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How Commercial Jingles Work

        Money | Marketing

Why are jingles so catchy?
"The most refreshing taste around... the one that never lets you down."
"The most refreshing taste around... the one that never lets you down."
Justin Sullivan/Getty Images

Jingles are written to be as easy to remember as nursery rhymes. The shorter the better, the more repetition the better, the more rhymes the better. If you're being indecisive in the deodorant aisle and you suddenly hear a voice in your head singing "by … Mennen," you might drop a Speed Stick (manufactured by Mennen) into your basket without a second thought.

Jingles are designed to infiltrate your memory and stay there for years, sometimes popping up from out of nowhere. You probably fondly remember all of the words to the Oscar Mayer B-O-L-O-G-N-A song, the "plop plop fizz fizz" chorus of the Alka-Seltzer jingle, and countless other melodies from your childhood.

Psychologists and neurologists who study the effects of music on the brain have found that music with a strong emotional connection to the listener is difficult to forget. It was this discovery that led marketers to license pop songs for advertising instead of commissioning original jingles. It turns out that some pop songs contain earworms: pleasantly melodic, easy-to-remember "hooks" that have the attributes of a typical jingle.

Earworms, also known by their German name, "ohrwurm," are those tiny, 15- to 30-second pieces of music that you can't get out of your head no matter how hard you try (the phenomenon is also called Song Stuck Syndrome, repetuneitis, the Jukebox Virus and melodymania). The word "earworm" was popularized by James Kellaris, a marketing professor at the University of Cincinnati, who has done a great deal (for better or worse) to bring this phenomenon to the forefront of the study of advertising techniques.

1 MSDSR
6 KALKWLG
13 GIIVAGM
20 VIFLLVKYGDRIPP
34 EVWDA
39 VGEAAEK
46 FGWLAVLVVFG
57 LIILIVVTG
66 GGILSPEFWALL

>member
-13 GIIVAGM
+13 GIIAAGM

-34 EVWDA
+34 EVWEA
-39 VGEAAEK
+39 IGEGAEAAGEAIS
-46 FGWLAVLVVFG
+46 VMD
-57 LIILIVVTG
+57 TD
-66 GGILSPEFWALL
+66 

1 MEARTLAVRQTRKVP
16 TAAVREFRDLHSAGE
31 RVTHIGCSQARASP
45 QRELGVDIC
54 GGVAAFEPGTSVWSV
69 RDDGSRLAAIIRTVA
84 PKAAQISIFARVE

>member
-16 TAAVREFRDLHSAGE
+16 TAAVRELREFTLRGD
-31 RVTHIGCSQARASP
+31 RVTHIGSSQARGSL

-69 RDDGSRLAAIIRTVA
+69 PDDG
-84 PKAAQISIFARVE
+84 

We don't know much about what causes earworms, but it could be the repeating of the neural circuits that represent the melody in our brains. It might also have to do with some of the findings of researchers Alan Baddely and Graham Hitch, and the model of working memory, the part of the brain that practices and repeats verbal information [source: Models of Working Memory]. In 1974 Baddely and Hitch discovered what they called the phonological loop, which is composed of the phonological store (your "inner ear," which remembers sounds in chronological order) and the articulatory rehearsal system (your "inner voice," which repeats these sounds in order to remember them). This area of the brain is vital in early childhood for developing vocabulary and in adulthood for learning new languages.

Researchers have noted that the shorter and simpler the melody, the more likely it is to get stuck in your head -- this is why some of the most common earworms are jingles and the choruses of pop songs. Earworms tend to occur more often in musicians than nonmusicians and in women more than men. Those suffering from obsessive-compulsive disorder can be particularly irritated by earworms. Sometimes, actually hearing the offending refrain (or replacing it with something equally infectious) can clear an earworm from the mind, but, unfortunately, there is no surefire way to get rid of them.

But now that jingles have been largely supplanted in advertising by pop songs, do they still have a future? Before we can answer that, we'll look more closely at their decline in popularity.


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